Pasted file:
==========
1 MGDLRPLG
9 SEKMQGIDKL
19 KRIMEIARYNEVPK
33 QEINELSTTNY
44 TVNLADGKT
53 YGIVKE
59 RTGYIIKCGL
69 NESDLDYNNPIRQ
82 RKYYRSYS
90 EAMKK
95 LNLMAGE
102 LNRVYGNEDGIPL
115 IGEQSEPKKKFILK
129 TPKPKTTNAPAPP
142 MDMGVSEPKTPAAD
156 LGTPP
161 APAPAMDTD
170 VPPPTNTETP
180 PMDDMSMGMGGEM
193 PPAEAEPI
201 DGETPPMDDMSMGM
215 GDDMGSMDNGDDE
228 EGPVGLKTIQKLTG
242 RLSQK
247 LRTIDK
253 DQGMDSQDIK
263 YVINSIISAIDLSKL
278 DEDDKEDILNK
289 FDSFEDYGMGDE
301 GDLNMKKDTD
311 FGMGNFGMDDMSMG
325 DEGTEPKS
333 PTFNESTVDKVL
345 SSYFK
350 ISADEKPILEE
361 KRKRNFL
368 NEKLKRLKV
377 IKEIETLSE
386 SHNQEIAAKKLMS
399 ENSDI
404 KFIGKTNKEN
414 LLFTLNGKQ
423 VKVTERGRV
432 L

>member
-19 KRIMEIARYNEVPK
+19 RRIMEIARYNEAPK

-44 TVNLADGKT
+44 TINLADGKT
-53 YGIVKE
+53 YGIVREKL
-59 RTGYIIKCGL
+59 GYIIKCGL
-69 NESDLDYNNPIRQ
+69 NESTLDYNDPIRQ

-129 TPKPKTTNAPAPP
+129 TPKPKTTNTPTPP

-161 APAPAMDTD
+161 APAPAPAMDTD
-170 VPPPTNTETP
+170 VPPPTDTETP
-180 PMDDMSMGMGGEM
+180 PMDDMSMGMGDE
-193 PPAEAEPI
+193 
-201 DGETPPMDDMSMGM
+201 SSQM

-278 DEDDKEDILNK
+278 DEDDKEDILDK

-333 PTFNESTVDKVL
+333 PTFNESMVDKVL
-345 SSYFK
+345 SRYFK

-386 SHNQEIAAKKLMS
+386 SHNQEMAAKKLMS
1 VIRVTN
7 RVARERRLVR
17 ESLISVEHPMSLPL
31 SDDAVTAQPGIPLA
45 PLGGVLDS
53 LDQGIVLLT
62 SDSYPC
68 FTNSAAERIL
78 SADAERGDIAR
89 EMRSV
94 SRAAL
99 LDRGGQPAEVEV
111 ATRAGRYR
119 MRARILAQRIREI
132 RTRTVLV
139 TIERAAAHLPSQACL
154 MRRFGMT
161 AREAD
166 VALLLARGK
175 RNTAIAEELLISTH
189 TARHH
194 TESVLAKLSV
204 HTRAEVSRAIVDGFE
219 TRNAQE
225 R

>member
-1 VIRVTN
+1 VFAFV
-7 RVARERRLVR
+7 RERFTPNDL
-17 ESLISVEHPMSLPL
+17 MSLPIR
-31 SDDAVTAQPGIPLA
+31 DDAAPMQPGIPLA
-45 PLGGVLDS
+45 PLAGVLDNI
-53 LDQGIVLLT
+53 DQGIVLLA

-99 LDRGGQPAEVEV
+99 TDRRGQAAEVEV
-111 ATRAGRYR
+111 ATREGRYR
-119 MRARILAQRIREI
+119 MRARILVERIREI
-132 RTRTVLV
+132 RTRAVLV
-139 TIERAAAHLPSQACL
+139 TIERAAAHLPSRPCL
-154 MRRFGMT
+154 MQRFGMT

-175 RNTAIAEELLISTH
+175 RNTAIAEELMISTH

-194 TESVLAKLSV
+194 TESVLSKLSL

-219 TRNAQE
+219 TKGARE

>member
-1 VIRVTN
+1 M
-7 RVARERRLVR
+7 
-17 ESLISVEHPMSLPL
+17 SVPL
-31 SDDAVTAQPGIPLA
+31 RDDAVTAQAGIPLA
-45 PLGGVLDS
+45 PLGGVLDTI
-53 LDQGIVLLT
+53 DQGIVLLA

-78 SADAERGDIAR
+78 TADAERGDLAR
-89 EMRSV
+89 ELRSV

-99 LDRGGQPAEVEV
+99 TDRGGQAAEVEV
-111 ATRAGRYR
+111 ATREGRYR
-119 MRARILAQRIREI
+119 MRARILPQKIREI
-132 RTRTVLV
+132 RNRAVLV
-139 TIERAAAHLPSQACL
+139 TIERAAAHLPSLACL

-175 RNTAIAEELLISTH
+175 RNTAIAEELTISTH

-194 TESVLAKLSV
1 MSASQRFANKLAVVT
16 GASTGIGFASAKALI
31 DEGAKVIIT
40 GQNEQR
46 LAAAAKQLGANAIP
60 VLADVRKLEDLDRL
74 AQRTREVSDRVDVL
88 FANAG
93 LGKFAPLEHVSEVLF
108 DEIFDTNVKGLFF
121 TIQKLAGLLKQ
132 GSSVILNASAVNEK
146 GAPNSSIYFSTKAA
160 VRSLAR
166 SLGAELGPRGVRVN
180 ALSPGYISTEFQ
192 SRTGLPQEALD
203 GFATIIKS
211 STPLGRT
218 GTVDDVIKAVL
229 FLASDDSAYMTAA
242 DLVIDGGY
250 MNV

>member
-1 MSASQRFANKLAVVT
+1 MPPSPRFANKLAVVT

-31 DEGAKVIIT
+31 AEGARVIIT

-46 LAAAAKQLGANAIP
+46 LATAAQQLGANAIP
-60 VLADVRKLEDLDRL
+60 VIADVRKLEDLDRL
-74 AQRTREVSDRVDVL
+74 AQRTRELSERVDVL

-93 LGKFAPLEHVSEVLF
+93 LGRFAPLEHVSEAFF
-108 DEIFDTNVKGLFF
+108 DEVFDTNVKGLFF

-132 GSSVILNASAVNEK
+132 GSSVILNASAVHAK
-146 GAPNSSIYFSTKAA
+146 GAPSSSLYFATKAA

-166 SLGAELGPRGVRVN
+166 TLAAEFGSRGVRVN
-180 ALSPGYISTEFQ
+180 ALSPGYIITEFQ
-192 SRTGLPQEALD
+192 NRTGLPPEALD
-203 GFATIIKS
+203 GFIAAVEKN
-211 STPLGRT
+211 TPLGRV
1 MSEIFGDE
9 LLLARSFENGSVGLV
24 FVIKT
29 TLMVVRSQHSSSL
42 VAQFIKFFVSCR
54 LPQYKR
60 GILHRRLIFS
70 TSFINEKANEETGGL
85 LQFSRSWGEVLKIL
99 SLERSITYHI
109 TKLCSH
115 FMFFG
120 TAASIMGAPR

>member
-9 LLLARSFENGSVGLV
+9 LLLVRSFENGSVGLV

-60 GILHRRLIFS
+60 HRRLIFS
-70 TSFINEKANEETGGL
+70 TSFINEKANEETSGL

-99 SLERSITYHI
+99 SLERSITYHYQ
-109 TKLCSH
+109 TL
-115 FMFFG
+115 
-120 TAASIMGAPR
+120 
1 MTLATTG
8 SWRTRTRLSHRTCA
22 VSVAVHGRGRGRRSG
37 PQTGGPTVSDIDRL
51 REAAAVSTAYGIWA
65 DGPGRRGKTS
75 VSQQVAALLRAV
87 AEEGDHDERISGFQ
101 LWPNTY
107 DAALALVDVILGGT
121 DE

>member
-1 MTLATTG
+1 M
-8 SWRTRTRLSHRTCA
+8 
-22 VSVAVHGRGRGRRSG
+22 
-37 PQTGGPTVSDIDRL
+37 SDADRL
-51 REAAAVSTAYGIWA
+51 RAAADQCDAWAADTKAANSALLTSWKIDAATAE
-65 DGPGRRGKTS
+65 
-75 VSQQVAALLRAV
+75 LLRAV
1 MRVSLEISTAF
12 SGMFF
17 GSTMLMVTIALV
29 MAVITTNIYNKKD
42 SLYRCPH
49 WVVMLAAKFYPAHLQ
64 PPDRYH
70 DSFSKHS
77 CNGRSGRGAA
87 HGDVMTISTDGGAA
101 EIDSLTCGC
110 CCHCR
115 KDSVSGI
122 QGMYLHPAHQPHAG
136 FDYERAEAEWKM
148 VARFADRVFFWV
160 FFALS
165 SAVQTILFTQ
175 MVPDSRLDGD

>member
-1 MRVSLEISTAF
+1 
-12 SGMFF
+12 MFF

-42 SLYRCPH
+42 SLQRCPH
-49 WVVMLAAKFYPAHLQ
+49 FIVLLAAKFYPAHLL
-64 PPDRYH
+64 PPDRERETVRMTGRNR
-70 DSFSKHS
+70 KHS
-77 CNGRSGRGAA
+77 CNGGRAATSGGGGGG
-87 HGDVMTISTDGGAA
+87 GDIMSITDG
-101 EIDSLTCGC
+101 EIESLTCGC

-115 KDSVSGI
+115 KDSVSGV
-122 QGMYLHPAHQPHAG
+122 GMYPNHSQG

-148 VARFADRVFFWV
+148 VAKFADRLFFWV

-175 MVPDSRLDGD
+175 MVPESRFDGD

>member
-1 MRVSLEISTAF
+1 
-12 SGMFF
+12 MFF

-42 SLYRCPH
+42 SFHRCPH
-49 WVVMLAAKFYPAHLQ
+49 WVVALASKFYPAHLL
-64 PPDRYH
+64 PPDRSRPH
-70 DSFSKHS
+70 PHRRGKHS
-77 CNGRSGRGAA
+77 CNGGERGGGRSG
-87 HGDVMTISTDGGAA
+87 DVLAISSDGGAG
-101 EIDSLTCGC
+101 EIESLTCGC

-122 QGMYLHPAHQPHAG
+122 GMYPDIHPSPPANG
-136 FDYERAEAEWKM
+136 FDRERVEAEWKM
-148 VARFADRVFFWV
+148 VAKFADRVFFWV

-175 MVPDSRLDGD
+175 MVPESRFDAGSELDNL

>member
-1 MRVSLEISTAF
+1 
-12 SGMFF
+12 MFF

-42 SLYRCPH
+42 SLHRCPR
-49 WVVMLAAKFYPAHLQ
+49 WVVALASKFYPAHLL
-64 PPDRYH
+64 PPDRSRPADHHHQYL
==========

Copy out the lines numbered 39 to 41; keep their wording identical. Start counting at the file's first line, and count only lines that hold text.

386 SHNQEIAAKKLMS
399 ENSDI
404 KFIGKTNKEN